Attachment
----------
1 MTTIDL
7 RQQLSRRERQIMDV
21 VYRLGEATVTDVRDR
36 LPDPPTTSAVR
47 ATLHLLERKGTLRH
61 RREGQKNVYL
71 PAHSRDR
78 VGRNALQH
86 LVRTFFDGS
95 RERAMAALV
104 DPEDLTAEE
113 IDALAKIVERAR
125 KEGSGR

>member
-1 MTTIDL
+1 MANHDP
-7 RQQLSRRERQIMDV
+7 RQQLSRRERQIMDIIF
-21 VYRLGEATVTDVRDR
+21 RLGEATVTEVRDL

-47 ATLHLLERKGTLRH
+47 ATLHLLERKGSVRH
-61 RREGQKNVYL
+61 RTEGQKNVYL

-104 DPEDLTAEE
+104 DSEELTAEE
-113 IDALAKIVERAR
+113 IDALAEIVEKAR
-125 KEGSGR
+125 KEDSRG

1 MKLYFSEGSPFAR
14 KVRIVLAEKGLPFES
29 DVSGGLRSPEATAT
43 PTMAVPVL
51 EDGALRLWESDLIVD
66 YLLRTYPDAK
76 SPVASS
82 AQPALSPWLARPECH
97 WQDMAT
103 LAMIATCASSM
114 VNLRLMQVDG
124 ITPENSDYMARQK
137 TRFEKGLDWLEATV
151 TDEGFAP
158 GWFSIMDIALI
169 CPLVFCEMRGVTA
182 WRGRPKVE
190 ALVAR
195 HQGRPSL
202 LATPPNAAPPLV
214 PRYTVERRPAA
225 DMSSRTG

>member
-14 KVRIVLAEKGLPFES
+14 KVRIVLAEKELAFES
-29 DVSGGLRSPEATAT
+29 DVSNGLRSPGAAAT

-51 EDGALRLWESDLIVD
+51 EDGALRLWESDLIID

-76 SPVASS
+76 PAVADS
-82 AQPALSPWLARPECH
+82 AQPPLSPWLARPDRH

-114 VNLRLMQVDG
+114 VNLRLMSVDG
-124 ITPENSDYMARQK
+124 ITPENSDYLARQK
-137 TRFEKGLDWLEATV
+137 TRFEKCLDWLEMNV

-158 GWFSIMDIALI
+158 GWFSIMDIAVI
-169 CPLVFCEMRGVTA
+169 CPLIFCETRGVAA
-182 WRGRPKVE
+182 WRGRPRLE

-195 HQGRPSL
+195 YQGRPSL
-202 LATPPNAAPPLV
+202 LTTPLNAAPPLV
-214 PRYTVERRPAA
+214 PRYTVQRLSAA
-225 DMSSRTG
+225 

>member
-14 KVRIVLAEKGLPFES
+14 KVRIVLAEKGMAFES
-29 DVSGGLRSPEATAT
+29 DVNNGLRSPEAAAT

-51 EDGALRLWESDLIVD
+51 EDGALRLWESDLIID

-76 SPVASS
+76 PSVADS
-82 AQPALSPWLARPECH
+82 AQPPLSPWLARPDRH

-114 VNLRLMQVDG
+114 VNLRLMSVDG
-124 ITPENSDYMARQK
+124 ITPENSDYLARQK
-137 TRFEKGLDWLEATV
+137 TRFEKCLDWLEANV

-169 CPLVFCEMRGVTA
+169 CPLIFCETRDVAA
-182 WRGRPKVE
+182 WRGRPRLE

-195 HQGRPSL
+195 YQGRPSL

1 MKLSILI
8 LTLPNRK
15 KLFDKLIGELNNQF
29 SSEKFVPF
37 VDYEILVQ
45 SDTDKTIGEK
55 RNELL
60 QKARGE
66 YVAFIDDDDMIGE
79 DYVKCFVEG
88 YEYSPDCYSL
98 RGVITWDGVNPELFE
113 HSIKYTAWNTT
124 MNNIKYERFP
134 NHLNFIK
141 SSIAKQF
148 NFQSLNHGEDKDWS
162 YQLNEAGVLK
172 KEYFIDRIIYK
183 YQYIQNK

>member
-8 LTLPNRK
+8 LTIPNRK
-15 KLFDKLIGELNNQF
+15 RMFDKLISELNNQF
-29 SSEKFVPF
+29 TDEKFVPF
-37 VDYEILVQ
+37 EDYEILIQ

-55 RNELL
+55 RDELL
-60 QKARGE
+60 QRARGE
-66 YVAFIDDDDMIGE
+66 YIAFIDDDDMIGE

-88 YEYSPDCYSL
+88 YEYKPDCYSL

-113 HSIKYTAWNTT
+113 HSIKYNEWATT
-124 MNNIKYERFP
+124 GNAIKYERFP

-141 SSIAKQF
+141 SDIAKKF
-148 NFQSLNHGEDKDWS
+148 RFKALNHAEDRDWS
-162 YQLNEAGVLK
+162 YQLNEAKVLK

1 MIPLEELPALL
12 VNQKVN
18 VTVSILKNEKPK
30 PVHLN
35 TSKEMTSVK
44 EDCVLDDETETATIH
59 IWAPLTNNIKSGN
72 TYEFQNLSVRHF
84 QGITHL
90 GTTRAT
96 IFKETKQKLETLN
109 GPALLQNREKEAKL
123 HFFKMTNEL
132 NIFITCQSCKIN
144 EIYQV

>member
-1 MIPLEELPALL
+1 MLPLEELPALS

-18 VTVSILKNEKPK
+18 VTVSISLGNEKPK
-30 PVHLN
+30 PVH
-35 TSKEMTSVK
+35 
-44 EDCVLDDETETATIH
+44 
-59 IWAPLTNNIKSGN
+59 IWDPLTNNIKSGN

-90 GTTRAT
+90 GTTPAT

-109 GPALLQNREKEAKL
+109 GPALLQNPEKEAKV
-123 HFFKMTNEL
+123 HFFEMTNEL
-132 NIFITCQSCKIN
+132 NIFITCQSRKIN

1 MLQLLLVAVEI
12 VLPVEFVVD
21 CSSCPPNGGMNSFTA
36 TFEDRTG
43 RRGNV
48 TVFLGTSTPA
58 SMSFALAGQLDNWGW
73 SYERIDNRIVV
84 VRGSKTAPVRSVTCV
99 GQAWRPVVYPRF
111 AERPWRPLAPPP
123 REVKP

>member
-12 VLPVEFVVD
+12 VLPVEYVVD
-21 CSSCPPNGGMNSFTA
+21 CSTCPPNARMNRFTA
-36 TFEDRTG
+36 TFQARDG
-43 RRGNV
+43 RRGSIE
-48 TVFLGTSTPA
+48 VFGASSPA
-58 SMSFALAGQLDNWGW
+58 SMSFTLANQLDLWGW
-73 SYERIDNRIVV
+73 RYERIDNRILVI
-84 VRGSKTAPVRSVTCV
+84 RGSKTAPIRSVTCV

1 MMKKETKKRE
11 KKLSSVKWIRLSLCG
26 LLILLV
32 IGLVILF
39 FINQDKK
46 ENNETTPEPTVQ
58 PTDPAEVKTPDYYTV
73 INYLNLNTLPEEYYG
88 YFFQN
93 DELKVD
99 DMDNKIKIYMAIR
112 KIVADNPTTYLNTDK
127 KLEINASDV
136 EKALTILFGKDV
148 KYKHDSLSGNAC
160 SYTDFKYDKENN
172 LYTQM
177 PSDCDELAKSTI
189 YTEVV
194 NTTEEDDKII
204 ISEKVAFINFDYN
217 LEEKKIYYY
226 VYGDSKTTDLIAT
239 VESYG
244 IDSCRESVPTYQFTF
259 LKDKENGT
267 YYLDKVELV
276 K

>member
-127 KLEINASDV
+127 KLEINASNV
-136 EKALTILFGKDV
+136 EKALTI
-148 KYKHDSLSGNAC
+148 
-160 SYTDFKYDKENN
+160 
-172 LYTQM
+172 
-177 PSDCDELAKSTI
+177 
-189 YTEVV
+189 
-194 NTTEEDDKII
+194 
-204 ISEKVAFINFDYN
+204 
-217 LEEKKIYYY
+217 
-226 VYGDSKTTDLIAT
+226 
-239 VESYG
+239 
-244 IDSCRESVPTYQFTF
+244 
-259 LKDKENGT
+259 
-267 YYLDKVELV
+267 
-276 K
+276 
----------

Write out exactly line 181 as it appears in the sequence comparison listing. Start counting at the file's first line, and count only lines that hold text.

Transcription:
+59 IWDPLTNNIKSGN